Controlling a dorm fridge with an arduino instead of built in thermostat.

OK, so, I have this tank that I use to grow cool growing orchids in. It's a ten gallon aquarium with a dorm fridge evaporator in it. The compressor and the condenser coil are outside the tank.

Right now I turn it on at night using the built in fridge thermostat, which, to put it mildly, sucks.

Basically, the thermostat has three wires that go to a start relay for the fridge compressor. Hot, neutral, ground. When the thermostat closes the circuit, the start relay for the fridge compressor fires and the fridge runs. When the temperature set point is reached, the thermostat opens the circuit and the fridge turns off. basically, I want to remove the built in thermostat and use an arduino thermostat to open or close the circuit to the start relay. I'm assuming I need to find a solid state relay that will handle the current/voltage that runs through the existing thermostat. Then control the relay state using something like a 5 volt pin from the arduino?

You’ve got the basic idea.

The next step would be to determine what you can from the existing thermostat, for instance the voltage and current rates will help you look for one suitable for use with both the fridge compressor and an arduino. Also keep in mind that you’ll want a relay where the control signal is not only 5V or less, but also <= 20mA (i.e. make sure it’s something that the arduino can actually control before buying it).

With regards to temperature sensors you’ve got a range of options that will work with an arduino; from temperature only to combined temperature and humidity sensors.

...to put it mildly, sucks.

What's wrong with the existing thermostat?

A solid state relay is the simplest way to control the AC. If you use a mechanical relay, you usually have to add a transistor or MOSFET to drive the relay coil.

Unless you want to make a digital display, or something like that, the Arduino is overkill. Your logic is very simple... If the temp is too high, turn-on. If the temperature is too low, turn-off. You don't need a microcontroller & software for that. ;) It can be done with a couple of logic chips, or a couple of comparators. ... Plus a temperature sensor fo course, and probably an op-amp to kick-up the temperature sensor signal, but you'd need those with the Arduino too.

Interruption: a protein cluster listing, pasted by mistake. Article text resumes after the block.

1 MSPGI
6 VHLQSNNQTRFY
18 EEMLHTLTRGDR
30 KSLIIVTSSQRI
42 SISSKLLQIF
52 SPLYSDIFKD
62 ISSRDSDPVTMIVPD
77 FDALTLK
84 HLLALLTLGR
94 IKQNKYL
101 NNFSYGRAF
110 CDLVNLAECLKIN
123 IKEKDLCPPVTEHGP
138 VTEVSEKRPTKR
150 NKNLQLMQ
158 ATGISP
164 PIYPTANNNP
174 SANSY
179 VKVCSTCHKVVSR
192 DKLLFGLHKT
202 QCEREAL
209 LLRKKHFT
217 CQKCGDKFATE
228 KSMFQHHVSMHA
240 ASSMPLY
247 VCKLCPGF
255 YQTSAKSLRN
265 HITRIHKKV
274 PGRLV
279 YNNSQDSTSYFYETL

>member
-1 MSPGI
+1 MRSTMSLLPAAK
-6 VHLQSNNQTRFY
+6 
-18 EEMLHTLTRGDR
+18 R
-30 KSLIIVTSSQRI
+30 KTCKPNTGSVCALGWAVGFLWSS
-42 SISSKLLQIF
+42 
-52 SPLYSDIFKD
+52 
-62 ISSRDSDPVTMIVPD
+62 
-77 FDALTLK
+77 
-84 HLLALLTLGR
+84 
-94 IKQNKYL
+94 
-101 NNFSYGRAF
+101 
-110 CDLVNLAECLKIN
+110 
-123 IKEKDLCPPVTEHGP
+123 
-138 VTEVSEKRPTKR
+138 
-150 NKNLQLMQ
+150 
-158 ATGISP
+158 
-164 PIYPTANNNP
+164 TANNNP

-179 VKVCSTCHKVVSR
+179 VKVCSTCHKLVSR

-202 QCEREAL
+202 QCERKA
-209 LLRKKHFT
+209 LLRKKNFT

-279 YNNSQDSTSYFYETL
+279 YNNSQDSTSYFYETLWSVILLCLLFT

Do you want to do this for a project, or do you just want the most effective solution?

If you can find a programmable thermostat that works in your required temperature range, you'll get much better temperature control than an old mechanical thermostat because good programmable controller vary the duty cycle to maintain a constant temperature rather than relying on hysteresis. And you'll get a decent user interface and probably still not spend much more than an Arduino-based solution.

There are a few reasons I want to use the arduino.

The first is the existing thermostat only lets me get the tank to 48 at its warmest setting, no higher, and lower would be bad. I'd like to be able to use a clock breakout and a temperature breakout to precisely control the diurnal cycle (78 F in the day, 48-55 at night depending on the time of the year).

The second is I want to build off it. I want to be able to control the tank lights, the ventilation fans, etc. eventually. I also want to do logging, remote monitoring etc. (my brother is a programmer).

Here is the breakout I would use to inform the arduino and therefore control the relay.

http://www.sparkfun.com/products/8257

The existing thermostat is 6 amps, 110 VAC

Would this work?

http://www.powerswitchtail.com/Pages/default.aspx

Looks like this is what I would want:

http://www.opto22.com/documents/0859_Solid_State_Relays_data_sheet.pdf

120D10. 120 VAC line, DC control.

This is cool in principle, but I couldn't find the heat sink necessary:

http://www.sparkfun.com/products/10684

ChrisATX:
Looks like this is what I would want:

http://www.opto22.com/documents/0859_Solid_State_Relays_data_sheet.pdf

120D10. 120 VAC line, DC control.

Yes, that looks a good fit for your application.

Although this particular SSR will only need a low DC current (4mA, much lower than the ~20mA an arduino can sustain as an output) for 5VDC control, just for future reference you should note the datasheet section called “Control Current Calculation”. This is because the relationship won’t necessarily be the same, especially for different types, but relays’ control circuit current draw will vary with voltage.